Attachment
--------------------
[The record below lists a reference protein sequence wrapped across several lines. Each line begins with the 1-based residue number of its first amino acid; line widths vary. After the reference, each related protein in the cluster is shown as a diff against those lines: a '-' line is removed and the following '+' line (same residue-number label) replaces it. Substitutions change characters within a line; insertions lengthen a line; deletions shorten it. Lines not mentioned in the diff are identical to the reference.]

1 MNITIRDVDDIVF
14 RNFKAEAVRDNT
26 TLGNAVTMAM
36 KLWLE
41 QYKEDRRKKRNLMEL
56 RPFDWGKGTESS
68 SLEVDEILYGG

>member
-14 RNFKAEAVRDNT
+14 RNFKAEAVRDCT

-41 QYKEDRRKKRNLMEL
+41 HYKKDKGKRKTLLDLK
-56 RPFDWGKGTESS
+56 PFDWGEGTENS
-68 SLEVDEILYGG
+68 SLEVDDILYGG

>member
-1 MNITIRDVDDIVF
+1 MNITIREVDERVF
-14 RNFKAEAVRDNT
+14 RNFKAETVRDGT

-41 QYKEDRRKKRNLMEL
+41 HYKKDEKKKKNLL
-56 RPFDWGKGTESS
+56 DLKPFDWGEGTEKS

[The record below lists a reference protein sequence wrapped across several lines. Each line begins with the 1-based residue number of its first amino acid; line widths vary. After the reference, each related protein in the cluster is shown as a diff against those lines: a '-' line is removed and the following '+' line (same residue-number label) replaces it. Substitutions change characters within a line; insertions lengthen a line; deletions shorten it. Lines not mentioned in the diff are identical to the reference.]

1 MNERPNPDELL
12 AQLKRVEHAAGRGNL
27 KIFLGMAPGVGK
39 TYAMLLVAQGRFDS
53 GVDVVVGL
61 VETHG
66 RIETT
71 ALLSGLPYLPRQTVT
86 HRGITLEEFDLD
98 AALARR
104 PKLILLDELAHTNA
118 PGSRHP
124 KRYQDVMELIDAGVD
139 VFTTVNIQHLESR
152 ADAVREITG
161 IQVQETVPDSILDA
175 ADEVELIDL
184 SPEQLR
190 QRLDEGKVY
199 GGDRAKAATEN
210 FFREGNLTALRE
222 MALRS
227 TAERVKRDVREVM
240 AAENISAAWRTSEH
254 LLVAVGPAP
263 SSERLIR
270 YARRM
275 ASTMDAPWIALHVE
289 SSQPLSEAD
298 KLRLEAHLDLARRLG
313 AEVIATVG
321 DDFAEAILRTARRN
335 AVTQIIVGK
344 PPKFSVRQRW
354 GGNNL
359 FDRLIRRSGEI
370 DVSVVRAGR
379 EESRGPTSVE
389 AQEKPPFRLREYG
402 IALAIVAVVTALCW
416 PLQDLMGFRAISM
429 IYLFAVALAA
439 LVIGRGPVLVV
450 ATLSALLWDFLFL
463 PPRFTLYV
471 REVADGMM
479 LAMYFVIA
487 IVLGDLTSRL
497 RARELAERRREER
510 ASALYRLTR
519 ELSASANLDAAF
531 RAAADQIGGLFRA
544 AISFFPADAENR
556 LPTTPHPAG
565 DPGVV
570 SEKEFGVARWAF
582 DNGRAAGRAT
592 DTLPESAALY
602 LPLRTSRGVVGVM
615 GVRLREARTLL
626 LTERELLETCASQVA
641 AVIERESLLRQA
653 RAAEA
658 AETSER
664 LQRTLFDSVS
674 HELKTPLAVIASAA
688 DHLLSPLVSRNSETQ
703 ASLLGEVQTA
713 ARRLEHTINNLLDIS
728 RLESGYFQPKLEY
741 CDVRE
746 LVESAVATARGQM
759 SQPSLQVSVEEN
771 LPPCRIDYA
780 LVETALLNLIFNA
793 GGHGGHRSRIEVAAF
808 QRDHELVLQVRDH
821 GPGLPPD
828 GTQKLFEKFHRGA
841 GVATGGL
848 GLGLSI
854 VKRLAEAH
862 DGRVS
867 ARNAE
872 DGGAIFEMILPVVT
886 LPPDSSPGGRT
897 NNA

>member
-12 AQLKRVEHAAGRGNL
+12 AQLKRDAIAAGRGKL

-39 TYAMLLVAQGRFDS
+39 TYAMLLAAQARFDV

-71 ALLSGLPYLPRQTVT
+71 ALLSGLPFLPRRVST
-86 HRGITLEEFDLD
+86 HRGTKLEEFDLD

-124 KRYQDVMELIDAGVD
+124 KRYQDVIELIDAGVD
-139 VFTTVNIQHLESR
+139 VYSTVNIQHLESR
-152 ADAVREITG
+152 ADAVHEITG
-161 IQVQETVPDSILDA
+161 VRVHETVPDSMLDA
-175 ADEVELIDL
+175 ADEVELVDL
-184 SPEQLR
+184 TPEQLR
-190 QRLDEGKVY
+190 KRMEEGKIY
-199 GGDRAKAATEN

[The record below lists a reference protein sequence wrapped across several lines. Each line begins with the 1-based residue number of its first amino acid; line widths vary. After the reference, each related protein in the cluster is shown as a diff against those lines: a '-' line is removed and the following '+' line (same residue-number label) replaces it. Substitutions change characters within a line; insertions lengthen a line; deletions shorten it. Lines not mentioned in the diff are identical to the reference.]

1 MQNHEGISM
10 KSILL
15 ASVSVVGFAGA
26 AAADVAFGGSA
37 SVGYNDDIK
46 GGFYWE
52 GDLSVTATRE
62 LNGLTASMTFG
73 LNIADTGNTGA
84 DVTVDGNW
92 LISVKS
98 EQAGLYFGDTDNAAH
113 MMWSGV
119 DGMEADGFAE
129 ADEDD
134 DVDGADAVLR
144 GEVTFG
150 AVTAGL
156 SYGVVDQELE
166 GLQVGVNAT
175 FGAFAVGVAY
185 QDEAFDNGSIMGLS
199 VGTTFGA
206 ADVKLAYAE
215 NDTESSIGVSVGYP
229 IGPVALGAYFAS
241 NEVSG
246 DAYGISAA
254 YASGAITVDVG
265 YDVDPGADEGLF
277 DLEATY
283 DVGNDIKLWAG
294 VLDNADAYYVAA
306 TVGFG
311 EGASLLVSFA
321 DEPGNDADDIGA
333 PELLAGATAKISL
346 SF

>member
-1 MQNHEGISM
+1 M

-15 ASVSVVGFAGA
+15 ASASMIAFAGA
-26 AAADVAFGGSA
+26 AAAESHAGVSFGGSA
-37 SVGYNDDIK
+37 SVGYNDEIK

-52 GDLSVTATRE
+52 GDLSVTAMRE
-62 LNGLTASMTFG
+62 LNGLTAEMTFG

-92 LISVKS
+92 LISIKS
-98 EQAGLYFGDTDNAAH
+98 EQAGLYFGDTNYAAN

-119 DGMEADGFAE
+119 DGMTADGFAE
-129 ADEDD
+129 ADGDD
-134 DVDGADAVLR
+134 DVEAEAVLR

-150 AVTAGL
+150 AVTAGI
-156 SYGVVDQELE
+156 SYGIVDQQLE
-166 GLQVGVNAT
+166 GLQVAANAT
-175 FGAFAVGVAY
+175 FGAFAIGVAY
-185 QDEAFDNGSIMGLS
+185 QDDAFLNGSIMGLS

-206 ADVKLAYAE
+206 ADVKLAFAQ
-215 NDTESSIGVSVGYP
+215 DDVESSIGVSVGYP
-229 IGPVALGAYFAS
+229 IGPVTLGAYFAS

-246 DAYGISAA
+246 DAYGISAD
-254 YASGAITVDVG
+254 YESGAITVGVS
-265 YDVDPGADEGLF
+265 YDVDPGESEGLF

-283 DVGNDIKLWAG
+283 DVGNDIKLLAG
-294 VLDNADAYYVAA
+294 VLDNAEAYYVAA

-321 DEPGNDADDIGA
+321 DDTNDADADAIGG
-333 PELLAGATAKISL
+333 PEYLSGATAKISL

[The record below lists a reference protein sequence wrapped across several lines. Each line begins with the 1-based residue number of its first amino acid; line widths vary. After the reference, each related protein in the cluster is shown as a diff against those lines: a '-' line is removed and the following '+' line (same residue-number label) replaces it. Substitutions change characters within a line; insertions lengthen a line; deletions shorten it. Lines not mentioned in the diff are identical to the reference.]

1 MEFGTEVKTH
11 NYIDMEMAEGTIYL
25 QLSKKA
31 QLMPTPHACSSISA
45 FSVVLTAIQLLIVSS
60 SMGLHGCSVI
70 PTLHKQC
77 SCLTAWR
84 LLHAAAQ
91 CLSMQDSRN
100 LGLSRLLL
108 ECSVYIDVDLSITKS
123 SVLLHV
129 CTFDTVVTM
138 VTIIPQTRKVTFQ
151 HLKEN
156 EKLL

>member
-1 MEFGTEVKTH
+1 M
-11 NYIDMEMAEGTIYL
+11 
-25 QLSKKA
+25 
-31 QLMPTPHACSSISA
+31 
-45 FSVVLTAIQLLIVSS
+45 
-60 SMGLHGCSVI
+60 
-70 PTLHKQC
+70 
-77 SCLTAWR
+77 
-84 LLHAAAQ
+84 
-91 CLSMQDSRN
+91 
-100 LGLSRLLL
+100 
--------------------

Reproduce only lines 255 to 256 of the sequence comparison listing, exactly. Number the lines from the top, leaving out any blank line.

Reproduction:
+25 
-31 QLMPTPHACSSISA